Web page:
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Morgan State University, Northern Virginia Community College receive grants for job training programs

Morgan State University, a historically Black college in Baltimore, has received $1 million in a grant from Bank of America.
Morgan State University, a historically Black college in Baltimore, has received $1 million in a grant from Bank of America. (Paul Burk/National Trust for Historic Preservation)

Morgan State University and Northern Virginia Community College have received $1 million each to help students find careers in areas such as cryptocurrency and health care, officials on both campuses announced this week.

The gift from Bank of America is part of a $1 billion effort from the company to address economic and racial inequality. The company shared plans this year to help build pathways to employment for students of color and will donate $25 million to about two-dozen minority-serving institutions.

At Morgan State, a historically Black university that serves more than 7,700 students in Baltimore, the gift will support academic programs in cryptocurrency, blockchain and mergers and acquisitions, said David Wilson, the school’s president.

“You would have to look long, very long, and hard to find African Americans, in particular, in those areas,” Wilson said. “Bank of America has recognized that and has raised its hand to say, ‘We have to do something about this, and it has to go beyond checking a box.’ ”

Anne Kress, president of the more than 51,000-student Northern Virginia Community College, said the grant will fund scholarships and provide support for FastForward — a short-term workforce credential program that trains students for jobs in the health care and information technology fields. Most programs take between six and 12 weeks to complete.

Kress said short-term programs have gained popularity “because people can plan for that length of time.” The unpredictability of the pandemic has made it difficult for many students to plan their lives around traditional 15-week semesters.

“This is an incredible investment by Bank of America,” Kress said, adding that her students — more than half of whom are people of color — are overrepresented in industries hit hardest by the pandemic, including retail and service jobs. She said she plans to use the grant to lead students into higher paying, more stable careers.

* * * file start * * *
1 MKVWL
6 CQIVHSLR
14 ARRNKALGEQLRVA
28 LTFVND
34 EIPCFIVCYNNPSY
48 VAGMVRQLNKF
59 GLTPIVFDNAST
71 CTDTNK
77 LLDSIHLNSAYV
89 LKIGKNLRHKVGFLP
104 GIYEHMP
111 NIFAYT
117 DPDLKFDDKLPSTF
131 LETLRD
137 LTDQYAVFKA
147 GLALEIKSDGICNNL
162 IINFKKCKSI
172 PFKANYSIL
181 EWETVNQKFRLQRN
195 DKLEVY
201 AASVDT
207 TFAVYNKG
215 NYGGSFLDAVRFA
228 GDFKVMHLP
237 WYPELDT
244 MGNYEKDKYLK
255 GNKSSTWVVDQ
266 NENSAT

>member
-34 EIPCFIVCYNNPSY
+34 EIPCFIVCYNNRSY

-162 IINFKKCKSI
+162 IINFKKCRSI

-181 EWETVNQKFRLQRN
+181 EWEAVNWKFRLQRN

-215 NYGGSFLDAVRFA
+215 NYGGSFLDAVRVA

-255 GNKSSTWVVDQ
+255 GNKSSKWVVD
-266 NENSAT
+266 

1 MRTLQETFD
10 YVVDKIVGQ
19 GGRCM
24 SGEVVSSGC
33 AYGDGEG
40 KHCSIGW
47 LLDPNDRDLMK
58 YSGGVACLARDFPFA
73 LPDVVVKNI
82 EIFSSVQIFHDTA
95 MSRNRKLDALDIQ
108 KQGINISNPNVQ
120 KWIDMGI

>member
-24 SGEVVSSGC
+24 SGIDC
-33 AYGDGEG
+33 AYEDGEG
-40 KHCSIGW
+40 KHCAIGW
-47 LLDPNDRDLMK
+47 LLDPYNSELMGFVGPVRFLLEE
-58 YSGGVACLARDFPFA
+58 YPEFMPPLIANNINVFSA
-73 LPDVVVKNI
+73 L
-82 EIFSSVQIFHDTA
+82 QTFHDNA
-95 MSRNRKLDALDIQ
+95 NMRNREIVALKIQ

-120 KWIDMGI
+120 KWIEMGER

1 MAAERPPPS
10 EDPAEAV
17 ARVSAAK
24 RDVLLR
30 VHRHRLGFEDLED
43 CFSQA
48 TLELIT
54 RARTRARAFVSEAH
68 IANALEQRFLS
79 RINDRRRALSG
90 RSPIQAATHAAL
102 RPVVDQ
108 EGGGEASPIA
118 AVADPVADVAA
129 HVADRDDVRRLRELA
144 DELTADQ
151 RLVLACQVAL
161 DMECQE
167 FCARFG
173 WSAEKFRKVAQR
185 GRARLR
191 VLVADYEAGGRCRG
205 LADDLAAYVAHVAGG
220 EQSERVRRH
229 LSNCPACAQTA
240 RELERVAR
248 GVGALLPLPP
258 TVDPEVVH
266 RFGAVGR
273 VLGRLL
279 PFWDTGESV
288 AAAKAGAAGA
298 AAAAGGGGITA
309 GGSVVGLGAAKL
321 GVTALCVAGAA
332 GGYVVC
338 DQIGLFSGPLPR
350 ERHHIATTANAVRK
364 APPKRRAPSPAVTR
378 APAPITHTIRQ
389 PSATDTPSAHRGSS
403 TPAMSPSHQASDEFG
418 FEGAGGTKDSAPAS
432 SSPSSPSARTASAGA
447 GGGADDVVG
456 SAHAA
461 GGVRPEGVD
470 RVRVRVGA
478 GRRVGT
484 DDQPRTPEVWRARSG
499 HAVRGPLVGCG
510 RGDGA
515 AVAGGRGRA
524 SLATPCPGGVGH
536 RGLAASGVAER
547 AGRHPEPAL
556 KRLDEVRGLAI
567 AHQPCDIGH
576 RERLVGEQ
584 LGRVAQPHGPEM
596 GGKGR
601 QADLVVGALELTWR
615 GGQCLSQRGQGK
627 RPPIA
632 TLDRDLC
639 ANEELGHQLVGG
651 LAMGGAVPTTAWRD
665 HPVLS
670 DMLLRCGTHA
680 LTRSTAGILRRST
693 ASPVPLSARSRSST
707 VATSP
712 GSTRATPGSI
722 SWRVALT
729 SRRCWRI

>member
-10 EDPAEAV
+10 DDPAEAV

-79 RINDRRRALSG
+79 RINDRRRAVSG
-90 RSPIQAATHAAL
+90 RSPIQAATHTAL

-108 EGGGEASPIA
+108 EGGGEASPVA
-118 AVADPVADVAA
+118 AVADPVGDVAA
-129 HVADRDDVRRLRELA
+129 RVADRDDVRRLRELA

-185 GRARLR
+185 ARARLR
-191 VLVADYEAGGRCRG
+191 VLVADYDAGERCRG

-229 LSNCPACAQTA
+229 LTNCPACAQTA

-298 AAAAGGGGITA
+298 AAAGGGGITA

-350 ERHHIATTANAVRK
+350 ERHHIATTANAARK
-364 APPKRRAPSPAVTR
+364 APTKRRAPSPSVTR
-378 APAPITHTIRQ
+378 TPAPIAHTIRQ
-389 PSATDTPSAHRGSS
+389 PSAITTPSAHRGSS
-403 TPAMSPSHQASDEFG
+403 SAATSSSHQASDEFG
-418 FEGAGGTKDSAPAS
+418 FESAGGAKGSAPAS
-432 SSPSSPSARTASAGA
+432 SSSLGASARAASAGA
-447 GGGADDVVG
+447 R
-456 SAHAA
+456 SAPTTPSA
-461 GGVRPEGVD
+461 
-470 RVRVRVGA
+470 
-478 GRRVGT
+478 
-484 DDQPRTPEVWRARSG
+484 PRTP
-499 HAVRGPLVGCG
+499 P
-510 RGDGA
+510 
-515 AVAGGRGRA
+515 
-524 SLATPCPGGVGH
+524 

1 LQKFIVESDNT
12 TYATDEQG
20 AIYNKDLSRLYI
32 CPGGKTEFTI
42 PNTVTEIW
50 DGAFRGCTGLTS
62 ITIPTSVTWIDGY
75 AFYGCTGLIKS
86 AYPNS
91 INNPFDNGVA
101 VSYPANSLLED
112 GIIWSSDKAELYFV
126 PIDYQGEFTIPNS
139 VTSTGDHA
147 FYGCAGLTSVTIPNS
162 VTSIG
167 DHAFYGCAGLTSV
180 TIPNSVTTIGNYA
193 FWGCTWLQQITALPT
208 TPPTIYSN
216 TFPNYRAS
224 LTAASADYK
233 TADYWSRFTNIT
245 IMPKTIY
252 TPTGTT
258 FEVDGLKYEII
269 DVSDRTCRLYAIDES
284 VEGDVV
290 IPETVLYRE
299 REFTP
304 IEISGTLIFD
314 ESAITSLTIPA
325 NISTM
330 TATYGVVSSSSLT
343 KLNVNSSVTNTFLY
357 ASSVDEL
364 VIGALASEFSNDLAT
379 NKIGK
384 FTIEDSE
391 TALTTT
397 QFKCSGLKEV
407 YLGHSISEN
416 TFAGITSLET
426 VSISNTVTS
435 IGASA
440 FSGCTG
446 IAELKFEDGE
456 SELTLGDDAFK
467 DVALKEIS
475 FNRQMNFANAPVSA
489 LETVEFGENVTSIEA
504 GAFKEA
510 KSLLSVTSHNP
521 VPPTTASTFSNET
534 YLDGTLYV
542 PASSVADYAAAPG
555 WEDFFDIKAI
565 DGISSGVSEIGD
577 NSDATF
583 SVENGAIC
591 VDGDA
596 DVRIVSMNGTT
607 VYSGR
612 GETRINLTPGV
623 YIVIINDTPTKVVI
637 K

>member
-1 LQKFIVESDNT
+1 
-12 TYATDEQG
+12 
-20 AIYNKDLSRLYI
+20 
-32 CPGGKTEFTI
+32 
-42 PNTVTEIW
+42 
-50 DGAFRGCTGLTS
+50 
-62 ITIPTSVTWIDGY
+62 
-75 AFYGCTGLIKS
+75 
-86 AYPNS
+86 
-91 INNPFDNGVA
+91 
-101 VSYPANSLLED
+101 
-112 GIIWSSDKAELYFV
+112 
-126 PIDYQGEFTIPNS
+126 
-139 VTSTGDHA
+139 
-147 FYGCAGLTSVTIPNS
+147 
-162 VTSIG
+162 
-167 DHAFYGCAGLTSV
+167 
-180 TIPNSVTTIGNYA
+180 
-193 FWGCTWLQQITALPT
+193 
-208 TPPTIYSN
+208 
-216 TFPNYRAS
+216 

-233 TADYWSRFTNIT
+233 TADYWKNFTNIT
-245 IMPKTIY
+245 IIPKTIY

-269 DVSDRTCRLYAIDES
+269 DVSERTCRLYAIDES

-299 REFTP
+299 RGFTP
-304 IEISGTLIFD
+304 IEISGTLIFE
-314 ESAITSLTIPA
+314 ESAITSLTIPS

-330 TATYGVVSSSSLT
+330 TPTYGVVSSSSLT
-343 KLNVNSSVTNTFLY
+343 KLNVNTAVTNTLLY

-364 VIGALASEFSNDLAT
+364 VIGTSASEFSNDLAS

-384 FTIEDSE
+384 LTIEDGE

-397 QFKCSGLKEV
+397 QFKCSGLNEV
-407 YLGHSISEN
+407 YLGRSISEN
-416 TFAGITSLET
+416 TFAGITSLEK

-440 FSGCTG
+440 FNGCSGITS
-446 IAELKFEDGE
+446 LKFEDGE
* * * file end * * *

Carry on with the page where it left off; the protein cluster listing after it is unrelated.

“If you’re a first-generation student and you’re from a neighborhood where no one’s worked in cybersecurity before . . . you don’t know those careers exist,” Kress said.

Kamala Harris, BLM protests put a new spotlight on HBCUs. Many now hope for a financial reckoning.

The Bank of America grant comes as corporations and philanthropists look to invest in historically Black universities and other schools with large minority enrollment in a year marked by protests over police violence and racial inequity. Amid a reckoning of racism has come a financial one, aimed at reversing decades of underinvestment in communities of color.

But the track records of these corporations can raise skepticism. At Bank of America — which just last year paid a $4.2 million settlement after being accused of discriminating against Black, Hispanic and female jobs applicants — about 19 percent of executive and senior-level managers at the company are minorities, according to 2019 data from the company. The company denied allegations of discrimination.

This year, Bank of America unveiled plans to change course, committing $1 billion over the next four years to assist communities that have been disproportionately affected by the pandemic, invest in minority-owned small businesses, promote affordable housing and support students of color.

“We can help address the widespread inequities in our communities by providing students with the resources they need for future employment and advancing economic mobility,” said Sabina Kelly, Greater Maryland market president for Bank of America.

Campus leaders say the investment is welcomed. It’s also overdue.

“Institutions such as Morgan, have long served as valuable pipelines to an overabundance of brilliant and highly capable African American talent,” Wilson said, “often untapped and underrepresented.”

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